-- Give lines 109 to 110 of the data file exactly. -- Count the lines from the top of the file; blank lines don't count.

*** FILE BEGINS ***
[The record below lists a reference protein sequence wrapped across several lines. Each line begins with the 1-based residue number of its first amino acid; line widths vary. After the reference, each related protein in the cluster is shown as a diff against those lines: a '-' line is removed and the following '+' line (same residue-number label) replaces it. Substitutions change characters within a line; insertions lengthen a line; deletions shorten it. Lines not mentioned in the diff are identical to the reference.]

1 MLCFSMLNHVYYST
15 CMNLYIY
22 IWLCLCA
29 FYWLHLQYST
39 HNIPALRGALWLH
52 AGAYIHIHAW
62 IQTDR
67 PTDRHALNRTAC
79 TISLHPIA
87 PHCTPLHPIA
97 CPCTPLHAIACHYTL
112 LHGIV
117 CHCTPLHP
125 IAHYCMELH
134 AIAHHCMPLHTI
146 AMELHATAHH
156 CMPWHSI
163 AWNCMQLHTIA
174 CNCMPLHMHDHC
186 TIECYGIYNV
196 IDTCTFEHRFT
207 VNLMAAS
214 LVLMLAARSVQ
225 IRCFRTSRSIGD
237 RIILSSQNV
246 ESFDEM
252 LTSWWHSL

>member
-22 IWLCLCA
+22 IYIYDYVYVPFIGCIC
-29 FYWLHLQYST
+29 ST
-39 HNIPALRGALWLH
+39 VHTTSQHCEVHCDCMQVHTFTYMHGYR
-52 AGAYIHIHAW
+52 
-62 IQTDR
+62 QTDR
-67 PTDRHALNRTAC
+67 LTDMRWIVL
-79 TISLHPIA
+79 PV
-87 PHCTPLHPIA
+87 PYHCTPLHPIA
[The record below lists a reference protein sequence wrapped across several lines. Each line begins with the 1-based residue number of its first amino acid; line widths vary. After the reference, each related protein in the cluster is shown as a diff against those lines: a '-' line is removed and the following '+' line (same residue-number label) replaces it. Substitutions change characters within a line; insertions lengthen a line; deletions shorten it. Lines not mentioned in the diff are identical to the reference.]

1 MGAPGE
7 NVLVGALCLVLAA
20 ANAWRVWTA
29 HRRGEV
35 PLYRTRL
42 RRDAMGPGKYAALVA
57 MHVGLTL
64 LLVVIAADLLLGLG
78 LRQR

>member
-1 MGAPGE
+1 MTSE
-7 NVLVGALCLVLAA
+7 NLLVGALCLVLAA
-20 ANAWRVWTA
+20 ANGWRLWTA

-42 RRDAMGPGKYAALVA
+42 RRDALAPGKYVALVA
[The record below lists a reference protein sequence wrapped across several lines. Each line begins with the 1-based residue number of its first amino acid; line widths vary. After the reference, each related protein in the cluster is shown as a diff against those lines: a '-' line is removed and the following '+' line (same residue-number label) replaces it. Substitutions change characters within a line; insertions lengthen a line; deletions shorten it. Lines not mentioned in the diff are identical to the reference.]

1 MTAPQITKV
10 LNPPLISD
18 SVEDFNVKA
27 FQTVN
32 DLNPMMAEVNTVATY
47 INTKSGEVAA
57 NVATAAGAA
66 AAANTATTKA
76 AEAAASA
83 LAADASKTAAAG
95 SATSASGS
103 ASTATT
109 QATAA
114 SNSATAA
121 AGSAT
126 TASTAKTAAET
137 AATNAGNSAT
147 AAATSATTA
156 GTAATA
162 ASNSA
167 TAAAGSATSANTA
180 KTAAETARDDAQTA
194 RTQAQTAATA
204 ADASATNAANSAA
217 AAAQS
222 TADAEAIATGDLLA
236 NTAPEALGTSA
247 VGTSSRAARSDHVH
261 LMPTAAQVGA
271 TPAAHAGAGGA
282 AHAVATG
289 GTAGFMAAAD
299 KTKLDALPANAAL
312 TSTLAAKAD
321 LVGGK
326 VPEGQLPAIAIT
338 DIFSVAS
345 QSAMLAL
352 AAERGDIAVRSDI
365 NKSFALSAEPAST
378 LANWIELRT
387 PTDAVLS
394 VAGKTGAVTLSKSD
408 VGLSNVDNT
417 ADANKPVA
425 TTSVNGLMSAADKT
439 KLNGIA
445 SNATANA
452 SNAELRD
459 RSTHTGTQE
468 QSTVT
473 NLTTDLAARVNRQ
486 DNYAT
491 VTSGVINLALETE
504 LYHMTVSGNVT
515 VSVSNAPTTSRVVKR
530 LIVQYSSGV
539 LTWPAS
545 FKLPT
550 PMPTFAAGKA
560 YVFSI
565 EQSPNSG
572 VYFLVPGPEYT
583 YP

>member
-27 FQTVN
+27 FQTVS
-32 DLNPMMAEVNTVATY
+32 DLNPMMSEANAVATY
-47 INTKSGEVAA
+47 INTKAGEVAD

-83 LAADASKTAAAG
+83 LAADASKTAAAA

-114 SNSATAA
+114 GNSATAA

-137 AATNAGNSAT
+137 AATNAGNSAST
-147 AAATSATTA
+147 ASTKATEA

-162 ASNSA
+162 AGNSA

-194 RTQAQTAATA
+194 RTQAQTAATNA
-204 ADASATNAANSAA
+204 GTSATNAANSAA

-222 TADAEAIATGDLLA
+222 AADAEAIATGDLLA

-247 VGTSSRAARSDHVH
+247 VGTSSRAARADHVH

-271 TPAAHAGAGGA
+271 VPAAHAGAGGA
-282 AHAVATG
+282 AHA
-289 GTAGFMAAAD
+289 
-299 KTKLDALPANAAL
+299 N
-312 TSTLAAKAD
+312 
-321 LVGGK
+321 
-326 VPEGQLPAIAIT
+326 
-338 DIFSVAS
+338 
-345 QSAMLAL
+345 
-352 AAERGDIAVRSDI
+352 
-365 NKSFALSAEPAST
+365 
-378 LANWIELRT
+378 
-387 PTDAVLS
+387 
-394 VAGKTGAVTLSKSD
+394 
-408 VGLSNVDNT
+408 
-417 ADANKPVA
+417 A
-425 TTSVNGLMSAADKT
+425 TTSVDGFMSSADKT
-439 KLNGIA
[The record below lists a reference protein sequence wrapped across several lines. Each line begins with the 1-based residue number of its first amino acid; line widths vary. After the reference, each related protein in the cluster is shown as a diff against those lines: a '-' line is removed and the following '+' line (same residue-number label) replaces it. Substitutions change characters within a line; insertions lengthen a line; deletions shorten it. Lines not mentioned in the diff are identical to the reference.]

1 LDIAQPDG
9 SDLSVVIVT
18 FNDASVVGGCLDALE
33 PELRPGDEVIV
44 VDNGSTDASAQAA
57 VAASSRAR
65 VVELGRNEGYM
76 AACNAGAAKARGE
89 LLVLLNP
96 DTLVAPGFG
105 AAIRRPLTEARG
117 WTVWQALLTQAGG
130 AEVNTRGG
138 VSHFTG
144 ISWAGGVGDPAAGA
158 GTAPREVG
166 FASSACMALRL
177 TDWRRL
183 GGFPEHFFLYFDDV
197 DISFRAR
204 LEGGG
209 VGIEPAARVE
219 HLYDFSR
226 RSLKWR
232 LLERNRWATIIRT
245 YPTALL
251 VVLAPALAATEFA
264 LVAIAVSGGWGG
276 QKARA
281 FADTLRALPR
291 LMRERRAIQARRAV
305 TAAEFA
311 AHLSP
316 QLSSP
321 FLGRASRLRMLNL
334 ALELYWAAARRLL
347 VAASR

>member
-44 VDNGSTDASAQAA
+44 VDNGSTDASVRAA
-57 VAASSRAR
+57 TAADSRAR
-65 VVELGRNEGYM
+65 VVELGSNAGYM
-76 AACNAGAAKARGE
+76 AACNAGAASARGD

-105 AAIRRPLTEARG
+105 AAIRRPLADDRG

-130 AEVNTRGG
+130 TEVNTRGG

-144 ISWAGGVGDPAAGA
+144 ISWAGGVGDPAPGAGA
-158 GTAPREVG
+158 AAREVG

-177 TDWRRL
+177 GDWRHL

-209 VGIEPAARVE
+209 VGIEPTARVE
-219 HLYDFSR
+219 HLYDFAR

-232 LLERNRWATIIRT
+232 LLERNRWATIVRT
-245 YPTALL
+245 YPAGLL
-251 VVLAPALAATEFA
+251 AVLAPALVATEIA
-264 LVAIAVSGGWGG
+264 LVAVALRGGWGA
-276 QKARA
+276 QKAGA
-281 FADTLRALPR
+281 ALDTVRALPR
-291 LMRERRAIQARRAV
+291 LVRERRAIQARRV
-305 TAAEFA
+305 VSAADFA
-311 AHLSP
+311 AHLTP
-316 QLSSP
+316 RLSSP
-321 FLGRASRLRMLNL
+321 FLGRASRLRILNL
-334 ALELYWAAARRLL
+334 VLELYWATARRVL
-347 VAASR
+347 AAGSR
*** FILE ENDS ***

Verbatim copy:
408 VGLSNVDNT
417 ADANKPVA